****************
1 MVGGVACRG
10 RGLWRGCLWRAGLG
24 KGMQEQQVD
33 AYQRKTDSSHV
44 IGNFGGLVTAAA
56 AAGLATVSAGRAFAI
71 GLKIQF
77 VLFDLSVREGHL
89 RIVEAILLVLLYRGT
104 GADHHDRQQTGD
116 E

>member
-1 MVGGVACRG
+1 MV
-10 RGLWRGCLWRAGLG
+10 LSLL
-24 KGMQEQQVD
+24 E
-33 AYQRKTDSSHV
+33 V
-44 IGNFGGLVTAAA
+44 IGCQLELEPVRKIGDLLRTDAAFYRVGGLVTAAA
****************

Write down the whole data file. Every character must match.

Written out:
1 MVGGVACRG
10 RGLWRGCLWRAGLG
24 KGMQEQQVD
33 AYQRKTDSSHV
44 IGNFGGLVTAAA
56 AAGLATVSAGRAFAI
71 GLKIQF
77 VLFDLSVREGHL
89 RIVEAILLVLLYRGT
104 GADHHDRQQTGD
116 E

>member
-1 MVGGVACRG
+1 MV
-10 RGLWRGCLWRAGLG
+10 LSLL
-24 KGMQEQQVD
+24 E
-33 AYQRKTDSSHV
+33 V
-44 IGNFGGLVTAAA
+44 IGCQLELEPVRKIGDLLRTDAAFYRVGGLVTAAA